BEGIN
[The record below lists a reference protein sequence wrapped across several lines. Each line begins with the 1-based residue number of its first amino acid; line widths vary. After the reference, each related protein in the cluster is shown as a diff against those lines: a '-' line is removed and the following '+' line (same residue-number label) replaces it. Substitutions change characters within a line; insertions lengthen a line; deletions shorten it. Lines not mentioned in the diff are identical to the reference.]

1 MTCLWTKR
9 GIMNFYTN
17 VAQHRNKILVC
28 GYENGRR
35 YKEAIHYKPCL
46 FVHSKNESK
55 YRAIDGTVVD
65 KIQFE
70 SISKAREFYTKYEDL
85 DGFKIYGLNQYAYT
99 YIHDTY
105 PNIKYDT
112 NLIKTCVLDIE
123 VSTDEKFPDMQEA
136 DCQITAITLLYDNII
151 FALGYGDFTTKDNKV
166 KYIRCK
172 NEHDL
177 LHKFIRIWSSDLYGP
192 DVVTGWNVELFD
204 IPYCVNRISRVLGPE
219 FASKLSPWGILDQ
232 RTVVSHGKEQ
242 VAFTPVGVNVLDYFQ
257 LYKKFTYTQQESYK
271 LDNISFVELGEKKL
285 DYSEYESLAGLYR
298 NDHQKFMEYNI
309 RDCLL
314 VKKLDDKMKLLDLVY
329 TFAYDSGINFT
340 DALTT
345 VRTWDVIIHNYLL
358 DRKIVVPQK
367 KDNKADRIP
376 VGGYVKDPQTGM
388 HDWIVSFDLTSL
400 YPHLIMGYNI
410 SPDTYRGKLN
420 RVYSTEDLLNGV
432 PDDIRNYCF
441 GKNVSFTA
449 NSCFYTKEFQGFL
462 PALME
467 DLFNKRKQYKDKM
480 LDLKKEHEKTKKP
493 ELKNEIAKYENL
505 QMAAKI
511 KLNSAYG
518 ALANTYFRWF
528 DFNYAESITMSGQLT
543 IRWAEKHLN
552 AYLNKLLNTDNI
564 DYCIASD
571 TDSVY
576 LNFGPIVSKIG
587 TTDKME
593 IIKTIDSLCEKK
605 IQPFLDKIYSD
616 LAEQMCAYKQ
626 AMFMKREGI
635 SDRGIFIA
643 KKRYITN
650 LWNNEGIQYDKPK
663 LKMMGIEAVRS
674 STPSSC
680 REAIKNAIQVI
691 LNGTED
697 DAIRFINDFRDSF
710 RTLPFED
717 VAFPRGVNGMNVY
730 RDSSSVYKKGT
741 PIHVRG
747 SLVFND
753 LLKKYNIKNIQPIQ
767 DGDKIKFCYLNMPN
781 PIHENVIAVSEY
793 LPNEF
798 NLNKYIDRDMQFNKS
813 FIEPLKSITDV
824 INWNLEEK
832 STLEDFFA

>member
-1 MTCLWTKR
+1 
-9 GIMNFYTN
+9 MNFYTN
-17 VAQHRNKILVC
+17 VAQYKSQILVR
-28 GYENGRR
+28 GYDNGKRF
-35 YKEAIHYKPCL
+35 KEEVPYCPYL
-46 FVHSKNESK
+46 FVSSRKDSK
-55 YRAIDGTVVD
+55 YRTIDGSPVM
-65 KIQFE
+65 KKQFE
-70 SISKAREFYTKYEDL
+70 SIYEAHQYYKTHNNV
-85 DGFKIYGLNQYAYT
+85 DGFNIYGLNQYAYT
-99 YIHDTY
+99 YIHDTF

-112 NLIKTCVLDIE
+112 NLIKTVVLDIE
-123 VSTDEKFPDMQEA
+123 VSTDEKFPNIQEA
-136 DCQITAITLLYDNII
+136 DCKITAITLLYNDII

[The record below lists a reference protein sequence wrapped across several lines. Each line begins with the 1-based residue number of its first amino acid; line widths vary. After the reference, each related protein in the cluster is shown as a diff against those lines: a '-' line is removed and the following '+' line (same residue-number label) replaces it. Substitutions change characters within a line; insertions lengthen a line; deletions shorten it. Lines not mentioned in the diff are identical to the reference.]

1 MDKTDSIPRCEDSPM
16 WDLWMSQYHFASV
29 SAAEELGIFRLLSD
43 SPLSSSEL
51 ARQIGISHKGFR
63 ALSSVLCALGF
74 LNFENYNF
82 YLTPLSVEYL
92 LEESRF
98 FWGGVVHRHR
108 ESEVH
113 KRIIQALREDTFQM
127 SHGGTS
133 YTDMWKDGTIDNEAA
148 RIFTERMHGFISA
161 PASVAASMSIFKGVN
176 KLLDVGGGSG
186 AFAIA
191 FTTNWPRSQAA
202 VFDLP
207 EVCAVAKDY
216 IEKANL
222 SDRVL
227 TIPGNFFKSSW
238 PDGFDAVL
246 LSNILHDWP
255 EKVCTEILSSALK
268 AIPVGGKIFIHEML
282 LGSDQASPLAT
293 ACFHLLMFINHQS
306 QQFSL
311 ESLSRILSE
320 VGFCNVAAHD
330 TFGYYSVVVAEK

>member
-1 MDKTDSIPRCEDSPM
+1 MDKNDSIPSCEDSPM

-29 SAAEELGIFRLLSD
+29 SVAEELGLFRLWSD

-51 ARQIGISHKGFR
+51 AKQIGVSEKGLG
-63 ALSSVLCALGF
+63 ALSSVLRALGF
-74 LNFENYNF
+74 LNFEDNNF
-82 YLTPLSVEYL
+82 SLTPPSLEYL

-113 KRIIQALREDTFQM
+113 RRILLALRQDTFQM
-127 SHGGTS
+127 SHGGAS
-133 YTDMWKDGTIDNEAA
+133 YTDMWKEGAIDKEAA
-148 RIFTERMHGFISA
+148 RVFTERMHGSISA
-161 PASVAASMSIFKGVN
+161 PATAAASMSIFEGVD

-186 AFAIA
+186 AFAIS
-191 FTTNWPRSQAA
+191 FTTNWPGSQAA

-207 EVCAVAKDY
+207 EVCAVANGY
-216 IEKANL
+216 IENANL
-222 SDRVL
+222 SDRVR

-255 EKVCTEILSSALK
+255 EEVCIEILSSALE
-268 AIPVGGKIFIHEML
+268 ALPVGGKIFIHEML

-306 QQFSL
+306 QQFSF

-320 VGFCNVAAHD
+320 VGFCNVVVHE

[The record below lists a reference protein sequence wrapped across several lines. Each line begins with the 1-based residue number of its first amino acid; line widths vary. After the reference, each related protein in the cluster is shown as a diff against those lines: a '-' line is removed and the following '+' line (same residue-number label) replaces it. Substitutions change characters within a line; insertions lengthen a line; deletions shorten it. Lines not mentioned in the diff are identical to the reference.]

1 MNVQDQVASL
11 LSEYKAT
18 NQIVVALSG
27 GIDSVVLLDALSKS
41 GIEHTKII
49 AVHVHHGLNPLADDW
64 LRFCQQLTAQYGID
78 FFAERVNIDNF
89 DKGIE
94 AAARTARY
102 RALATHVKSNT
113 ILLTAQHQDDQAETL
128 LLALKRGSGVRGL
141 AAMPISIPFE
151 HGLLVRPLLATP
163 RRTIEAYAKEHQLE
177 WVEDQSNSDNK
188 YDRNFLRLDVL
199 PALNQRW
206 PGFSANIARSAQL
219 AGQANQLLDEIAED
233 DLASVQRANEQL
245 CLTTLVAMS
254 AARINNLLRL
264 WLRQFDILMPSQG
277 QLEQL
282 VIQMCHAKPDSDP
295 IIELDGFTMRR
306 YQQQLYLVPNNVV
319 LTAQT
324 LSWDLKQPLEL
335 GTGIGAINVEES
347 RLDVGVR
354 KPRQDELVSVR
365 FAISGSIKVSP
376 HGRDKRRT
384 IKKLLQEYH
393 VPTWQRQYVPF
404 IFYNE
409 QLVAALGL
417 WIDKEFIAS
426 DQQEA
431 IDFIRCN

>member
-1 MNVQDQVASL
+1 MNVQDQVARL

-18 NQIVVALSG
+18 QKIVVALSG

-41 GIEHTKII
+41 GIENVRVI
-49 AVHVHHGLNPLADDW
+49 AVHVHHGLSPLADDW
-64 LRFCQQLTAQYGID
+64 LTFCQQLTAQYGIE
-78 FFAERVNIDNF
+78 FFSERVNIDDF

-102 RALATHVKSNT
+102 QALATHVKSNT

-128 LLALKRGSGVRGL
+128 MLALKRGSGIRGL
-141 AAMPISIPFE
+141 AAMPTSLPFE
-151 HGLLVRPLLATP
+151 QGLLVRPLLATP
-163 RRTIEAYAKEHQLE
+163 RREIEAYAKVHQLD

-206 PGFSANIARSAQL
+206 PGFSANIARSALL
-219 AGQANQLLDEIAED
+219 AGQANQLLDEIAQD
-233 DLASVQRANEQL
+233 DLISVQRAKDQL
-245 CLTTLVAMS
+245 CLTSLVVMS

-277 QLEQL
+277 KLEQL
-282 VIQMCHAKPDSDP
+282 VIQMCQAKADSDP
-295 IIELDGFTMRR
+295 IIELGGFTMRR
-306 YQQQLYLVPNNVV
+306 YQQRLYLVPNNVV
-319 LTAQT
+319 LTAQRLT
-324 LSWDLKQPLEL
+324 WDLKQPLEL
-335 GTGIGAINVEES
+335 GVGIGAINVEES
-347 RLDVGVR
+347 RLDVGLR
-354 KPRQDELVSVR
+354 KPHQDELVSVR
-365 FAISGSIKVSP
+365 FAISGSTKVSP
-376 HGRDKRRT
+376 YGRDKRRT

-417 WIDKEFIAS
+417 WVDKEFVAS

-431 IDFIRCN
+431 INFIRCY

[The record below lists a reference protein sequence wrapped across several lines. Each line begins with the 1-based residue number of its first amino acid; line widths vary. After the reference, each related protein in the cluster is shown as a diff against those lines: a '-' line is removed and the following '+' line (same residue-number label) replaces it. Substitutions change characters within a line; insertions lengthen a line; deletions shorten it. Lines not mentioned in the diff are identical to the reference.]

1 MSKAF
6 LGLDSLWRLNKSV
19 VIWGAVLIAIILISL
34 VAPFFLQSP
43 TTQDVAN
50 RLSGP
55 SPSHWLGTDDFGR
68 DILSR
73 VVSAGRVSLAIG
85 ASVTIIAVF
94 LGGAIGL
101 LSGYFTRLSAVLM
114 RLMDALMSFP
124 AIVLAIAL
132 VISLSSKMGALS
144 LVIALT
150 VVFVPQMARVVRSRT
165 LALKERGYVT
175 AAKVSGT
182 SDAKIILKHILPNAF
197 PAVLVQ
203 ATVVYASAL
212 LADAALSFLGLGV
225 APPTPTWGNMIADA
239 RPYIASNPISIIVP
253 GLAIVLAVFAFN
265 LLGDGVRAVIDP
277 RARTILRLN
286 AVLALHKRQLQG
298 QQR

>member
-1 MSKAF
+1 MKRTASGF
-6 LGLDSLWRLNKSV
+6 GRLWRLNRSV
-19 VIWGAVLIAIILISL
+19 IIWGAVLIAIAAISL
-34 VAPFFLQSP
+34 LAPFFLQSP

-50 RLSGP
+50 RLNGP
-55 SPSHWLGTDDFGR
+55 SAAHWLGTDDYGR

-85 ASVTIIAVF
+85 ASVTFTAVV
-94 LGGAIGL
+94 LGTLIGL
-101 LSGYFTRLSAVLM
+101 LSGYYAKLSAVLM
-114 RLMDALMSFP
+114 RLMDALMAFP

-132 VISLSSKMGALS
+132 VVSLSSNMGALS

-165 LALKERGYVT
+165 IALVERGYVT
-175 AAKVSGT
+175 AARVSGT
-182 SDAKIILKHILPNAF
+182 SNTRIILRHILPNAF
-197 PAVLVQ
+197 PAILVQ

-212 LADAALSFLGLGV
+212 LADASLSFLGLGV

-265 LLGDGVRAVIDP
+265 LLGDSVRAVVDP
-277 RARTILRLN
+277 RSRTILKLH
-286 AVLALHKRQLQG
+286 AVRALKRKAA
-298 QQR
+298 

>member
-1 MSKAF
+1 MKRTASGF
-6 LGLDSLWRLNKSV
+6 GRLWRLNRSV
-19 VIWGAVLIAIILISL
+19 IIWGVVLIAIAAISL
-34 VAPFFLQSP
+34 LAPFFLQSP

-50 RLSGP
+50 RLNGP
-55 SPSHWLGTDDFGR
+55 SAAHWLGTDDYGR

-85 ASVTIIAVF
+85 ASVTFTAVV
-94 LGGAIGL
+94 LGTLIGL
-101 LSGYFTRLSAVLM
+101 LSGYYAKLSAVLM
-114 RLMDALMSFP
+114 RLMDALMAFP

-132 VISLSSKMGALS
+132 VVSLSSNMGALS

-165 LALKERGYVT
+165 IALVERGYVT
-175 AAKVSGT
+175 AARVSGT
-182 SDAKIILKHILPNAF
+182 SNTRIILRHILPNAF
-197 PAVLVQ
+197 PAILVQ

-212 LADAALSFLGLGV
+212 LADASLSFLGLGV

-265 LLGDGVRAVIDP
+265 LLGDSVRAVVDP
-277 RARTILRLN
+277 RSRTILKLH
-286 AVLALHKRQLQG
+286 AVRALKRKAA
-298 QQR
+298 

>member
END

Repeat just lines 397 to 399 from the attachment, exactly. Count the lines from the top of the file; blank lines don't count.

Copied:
-277 RARTILRLN
+277 RSRTILKLH
-286 AVLALHKRQLQG